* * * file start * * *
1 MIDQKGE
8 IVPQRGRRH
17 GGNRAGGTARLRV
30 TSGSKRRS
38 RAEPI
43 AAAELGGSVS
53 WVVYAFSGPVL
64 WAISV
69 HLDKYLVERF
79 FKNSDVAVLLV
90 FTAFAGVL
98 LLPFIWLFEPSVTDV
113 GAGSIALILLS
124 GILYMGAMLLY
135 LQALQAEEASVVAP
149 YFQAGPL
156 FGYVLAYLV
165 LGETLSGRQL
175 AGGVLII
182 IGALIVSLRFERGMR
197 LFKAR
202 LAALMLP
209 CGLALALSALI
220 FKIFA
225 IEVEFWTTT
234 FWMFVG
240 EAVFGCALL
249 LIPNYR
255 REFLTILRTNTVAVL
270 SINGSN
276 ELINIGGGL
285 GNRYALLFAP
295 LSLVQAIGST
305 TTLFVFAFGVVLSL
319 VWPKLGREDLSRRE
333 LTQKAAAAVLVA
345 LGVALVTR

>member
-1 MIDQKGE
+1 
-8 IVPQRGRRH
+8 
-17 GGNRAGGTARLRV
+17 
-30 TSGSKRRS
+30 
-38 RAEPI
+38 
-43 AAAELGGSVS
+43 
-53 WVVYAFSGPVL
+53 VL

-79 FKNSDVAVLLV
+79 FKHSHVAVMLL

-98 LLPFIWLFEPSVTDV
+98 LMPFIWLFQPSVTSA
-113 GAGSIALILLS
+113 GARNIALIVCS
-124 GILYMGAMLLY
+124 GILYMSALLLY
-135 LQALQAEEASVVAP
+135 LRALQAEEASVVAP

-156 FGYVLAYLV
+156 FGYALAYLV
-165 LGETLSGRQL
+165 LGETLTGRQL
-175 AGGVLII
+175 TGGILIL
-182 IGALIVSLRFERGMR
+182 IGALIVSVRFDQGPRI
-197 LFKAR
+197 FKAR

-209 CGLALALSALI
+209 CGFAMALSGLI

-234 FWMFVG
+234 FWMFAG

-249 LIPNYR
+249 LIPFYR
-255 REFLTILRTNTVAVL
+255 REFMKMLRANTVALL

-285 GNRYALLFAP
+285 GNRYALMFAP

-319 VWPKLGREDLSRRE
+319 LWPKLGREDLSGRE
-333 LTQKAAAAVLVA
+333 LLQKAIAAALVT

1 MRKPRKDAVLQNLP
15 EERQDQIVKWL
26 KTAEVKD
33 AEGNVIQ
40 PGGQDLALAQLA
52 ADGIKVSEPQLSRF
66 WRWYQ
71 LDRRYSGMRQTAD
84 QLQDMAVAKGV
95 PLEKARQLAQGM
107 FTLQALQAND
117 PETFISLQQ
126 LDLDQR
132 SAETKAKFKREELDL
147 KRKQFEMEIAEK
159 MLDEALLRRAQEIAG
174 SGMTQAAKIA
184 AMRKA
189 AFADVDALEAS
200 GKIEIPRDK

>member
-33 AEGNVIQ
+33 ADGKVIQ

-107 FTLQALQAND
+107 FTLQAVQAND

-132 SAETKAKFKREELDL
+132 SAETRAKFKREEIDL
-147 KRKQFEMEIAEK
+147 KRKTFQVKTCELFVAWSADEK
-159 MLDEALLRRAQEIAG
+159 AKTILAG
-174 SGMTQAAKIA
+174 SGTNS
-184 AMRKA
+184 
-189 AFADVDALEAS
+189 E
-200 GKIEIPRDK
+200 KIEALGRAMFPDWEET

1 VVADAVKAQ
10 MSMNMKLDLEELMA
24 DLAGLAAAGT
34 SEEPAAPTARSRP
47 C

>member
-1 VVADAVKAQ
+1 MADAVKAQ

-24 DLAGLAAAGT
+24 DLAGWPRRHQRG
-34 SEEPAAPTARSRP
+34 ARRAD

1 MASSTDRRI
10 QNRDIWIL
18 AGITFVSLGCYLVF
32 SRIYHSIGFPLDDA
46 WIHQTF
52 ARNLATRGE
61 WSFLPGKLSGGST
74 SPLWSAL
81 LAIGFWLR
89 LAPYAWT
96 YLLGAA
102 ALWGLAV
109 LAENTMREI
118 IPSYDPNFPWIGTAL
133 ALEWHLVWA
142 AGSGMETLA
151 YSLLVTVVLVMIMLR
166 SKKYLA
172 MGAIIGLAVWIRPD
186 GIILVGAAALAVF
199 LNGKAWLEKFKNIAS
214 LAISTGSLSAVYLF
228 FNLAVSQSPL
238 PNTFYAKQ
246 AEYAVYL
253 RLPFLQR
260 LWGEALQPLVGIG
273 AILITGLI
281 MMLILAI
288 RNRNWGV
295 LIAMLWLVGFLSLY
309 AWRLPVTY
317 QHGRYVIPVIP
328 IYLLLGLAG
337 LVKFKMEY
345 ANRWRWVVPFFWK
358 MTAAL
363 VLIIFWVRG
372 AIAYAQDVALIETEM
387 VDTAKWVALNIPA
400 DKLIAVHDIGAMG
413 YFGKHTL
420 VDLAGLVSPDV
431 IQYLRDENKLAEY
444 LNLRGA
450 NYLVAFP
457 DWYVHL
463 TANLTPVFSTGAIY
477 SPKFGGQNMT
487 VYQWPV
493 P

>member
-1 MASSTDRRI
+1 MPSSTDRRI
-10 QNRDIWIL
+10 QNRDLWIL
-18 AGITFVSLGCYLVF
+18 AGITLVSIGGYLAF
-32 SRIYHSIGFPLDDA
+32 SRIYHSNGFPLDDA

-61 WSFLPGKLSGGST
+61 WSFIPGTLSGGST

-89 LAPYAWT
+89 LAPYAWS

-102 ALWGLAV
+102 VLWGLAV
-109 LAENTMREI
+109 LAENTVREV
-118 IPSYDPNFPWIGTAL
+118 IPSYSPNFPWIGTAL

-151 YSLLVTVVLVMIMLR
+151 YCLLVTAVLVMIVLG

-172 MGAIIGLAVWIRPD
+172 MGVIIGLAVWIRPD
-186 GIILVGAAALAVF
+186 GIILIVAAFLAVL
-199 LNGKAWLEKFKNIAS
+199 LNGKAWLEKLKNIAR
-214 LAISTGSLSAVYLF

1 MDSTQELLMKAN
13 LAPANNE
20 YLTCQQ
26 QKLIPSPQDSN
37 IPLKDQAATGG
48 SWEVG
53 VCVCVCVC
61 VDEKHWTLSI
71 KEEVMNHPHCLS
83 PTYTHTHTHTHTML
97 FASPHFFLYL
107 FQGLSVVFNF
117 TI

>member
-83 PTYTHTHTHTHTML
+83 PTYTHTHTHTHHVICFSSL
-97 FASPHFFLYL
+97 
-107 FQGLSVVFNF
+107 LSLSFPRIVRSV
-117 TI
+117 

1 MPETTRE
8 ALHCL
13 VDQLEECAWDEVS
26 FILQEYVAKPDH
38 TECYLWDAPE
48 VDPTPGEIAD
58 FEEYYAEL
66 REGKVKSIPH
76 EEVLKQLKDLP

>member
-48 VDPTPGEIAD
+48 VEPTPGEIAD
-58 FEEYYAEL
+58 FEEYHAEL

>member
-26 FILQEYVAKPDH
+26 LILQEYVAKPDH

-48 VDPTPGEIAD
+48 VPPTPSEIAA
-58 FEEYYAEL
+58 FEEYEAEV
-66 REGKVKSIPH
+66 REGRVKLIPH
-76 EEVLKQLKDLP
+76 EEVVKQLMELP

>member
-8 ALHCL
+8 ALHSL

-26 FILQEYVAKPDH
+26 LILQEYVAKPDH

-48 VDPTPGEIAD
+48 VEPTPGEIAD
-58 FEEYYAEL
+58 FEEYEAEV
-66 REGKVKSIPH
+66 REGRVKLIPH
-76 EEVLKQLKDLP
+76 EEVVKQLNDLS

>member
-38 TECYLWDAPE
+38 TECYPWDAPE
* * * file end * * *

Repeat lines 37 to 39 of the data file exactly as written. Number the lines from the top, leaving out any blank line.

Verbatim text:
345 LGVALVTR

>member
-1 MIDQKGE